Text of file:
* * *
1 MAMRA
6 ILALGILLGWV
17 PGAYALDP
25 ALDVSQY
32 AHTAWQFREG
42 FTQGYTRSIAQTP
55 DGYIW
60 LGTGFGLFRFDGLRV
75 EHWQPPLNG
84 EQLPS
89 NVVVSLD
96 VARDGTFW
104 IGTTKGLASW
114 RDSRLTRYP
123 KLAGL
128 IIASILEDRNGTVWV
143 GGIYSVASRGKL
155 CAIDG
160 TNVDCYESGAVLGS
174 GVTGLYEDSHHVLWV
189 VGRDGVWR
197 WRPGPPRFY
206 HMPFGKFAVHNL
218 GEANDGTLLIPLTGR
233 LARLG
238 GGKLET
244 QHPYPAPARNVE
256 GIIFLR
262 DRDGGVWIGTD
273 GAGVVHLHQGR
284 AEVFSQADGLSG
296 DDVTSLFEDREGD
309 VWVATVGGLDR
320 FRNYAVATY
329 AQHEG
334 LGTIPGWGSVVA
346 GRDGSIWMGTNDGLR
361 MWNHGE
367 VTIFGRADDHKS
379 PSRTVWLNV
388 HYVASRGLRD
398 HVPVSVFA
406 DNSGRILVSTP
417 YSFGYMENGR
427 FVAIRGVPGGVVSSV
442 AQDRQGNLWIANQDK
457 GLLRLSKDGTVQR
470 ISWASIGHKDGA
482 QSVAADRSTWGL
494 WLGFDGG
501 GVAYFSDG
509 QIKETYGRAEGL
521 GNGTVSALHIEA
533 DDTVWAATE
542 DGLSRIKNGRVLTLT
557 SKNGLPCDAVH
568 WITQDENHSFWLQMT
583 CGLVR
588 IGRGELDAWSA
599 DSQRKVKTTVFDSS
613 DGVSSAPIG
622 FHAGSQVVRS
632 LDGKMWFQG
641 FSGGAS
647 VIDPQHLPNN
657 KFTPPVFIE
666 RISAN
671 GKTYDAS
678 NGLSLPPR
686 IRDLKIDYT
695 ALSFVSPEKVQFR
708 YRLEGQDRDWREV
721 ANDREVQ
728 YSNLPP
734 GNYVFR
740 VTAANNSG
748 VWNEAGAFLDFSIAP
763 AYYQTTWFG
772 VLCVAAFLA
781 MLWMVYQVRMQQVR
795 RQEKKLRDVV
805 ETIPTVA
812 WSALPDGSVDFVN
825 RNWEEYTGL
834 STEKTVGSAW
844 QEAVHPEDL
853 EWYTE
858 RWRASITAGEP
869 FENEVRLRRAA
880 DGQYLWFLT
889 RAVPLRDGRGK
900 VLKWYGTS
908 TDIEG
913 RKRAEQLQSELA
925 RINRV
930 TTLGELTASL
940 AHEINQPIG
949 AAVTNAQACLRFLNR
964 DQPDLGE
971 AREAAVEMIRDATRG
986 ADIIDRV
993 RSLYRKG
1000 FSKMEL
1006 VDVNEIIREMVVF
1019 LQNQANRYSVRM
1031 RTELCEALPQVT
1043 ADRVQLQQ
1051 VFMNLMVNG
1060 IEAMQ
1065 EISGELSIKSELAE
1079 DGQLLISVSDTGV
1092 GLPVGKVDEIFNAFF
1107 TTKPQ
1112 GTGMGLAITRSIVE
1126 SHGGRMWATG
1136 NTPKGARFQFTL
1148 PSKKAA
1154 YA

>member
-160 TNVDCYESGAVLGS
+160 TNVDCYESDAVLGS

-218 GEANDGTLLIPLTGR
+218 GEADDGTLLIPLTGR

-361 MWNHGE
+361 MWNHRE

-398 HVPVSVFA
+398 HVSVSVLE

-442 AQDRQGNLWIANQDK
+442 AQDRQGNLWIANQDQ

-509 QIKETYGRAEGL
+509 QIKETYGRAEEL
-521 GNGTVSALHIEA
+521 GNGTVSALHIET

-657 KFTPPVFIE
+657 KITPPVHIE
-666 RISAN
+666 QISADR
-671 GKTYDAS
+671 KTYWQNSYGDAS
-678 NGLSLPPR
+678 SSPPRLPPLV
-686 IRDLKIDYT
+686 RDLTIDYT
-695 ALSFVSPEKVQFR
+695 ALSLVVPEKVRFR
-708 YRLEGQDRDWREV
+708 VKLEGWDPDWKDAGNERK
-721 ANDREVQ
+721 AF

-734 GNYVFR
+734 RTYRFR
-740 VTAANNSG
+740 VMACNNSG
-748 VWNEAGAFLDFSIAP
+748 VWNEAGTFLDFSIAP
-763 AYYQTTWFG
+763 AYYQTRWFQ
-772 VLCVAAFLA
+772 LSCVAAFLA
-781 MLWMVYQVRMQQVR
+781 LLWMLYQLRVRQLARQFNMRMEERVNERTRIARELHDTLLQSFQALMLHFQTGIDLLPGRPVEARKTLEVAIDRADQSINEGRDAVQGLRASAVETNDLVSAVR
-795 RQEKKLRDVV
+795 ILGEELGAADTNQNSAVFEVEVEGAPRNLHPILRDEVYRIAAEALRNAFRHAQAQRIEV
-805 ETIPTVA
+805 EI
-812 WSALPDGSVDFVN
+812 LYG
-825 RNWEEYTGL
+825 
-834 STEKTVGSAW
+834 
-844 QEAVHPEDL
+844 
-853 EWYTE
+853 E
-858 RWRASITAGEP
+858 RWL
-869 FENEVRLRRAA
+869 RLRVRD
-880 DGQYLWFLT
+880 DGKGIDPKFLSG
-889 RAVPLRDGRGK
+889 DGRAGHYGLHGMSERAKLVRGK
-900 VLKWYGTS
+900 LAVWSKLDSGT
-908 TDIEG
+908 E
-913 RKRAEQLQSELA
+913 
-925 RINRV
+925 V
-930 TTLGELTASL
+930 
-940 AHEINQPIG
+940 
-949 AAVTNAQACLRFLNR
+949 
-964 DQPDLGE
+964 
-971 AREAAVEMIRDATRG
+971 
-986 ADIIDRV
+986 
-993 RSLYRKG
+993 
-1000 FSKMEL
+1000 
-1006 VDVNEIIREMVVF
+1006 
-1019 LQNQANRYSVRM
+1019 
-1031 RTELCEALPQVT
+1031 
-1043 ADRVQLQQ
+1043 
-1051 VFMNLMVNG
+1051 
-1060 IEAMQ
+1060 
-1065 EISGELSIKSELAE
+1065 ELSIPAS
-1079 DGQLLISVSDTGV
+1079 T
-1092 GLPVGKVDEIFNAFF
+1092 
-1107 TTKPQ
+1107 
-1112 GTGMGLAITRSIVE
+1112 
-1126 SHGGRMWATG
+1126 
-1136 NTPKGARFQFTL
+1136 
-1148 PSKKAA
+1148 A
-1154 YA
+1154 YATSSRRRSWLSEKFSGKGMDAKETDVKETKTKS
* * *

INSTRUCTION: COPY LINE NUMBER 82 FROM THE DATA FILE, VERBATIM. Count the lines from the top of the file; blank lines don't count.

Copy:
805 ETIPTVA